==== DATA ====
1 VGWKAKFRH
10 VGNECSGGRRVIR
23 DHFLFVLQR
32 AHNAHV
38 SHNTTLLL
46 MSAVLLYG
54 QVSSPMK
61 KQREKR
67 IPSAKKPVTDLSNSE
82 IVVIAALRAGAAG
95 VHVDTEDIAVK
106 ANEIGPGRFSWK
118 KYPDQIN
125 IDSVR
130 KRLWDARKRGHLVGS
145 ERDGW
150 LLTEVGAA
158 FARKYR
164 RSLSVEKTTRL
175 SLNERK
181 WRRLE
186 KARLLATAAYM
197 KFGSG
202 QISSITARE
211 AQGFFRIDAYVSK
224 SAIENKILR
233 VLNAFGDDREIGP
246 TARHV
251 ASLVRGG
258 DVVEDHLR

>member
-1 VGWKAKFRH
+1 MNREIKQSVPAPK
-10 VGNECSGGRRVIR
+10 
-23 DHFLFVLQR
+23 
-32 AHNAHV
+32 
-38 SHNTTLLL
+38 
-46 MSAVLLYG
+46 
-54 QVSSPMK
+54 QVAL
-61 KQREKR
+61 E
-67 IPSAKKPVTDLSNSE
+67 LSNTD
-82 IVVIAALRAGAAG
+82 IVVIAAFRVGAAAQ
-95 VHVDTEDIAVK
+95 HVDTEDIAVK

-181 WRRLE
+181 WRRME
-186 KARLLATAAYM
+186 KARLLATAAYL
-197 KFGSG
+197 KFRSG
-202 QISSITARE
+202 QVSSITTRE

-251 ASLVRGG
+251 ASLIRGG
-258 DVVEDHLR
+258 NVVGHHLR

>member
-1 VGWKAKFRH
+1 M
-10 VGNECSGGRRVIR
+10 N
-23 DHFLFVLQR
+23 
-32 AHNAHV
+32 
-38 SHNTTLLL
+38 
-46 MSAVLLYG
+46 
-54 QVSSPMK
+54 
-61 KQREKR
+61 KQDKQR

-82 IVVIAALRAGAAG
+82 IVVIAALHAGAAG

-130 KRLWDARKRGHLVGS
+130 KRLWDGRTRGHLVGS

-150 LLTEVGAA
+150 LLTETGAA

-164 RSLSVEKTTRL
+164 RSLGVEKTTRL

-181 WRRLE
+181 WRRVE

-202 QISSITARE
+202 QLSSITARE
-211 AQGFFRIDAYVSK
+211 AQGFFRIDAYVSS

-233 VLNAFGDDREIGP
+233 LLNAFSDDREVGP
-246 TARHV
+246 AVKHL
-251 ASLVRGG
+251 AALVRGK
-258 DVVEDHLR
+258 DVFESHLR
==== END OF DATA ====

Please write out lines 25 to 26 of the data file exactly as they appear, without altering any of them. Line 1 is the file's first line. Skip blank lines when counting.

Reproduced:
211 AQGFFRIDAYVSK
224 SAIENKILR